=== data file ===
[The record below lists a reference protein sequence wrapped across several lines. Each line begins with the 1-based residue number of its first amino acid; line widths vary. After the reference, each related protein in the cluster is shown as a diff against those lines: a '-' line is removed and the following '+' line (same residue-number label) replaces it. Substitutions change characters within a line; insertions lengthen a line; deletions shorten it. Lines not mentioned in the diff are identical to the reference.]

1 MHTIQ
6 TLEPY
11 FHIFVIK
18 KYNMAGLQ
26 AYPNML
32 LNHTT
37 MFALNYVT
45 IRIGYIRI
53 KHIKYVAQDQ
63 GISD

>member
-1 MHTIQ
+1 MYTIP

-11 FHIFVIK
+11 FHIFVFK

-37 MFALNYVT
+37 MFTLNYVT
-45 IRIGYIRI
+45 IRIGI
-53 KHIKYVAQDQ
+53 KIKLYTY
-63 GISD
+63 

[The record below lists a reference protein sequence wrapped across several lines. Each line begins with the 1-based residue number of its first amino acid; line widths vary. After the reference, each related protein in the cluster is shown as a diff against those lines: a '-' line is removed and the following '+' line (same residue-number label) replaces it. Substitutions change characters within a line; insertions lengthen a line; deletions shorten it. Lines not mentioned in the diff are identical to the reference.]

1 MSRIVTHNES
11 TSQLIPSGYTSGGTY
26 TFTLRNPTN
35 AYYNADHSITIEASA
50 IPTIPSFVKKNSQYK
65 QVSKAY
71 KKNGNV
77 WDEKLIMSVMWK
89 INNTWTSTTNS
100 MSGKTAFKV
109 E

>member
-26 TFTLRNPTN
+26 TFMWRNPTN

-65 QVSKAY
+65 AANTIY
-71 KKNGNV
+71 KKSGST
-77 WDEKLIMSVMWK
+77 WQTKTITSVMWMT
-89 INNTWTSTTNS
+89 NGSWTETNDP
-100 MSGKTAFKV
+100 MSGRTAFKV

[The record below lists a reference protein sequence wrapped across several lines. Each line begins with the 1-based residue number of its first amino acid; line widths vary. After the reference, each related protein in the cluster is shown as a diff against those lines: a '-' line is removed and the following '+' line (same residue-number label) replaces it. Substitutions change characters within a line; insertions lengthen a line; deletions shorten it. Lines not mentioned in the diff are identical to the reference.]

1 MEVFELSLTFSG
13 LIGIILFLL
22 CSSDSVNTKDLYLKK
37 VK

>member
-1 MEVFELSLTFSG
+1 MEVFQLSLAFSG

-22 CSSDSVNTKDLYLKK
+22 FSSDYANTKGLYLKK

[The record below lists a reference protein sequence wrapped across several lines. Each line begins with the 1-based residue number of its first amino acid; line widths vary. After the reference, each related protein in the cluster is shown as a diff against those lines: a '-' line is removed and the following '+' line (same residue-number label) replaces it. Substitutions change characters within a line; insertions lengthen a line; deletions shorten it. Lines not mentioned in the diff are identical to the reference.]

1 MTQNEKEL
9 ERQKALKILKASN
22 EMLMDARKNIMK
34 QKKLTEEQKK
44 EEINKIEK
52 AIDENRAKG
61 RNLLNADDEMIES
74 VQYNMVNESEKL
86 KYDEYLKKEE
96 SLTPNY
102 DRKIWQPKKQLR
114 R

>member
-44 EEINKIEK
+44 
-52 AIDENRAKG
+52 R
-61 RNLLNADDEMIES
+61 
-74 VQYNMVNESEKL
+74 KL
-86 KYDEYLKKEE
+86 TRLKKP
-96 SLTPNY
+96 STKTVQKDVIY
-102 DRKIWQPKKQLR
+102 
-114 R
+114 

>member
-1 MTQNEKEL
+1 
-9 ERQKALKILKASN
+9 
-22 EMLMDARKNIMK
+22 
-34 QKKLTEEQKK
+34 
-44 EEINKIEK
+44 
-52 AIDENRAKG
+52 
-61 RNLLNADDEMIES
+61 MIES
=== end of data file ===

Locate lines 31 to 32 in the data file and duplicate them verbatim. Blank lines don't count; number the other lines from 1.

65 QVSKAY
71 KKNGNV